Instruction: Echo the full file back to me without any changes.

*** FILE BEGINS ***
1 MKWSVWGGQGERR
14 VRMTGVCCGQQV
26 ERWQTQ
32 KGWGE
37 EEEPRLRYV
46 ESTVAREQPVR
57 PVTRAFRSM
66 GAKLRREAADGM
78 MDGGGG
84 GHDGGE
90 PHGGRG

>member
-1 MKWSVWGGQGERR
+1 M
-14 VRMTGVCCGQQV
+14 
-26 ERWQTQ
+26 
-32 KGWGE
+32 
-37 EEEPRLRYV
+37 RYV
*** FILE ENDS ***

1 MKWSVWGGQGERR
14 VRMTGVCCGQQV
26 ERWQTQ
32 KGWGE
37 EEEPRLRYV
46 ESTVAREQPVR
57 PVTRAFRSM
66 GAKLRREAADGM
78 MDGGGG
84 GHDGGE
90 PHGGRG

>member
-1 MKWSVWGGQGERR
+1 M
-14 VRMTGVCCGQQV
+14 
-26 ERWQTQ
+26 
-32 KGWGE
+32 
-37 EEEPRLRYV
+37 RYV